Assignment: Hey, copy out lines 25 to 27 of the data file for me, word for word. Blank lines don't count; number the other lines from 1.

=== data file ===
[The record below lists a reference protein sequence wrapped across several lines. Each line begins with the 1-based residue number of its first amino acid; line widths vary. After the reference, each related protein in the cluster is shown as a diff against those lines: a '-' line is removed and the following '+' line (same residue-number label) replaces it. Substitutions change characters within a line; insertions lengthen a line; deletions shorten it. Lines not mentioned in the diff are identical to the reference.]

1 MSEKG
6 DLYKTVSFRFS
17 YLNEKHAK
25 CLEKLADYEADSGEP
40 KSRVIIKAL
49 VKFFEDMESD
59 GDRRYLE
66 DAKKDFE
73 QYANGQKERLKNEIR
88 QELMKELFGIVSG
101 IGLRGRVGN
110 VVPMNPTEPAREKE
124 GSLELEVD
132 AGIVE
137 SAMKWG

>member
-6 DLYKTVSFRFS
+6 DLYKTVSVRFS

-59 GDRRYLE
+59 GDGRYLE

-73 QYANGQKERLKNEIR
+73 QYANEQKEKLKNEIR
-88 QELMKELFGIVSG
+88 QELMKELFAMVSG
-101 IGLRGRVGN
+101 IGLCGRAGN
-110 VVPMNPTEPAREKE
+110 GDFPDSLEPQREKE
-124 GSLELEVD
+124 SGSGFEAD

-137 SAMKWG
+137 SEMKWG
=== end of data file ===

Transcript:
+88 QELMKELFAMVSG
-101 IGLRGRVGN
+101 IGLCGRAGN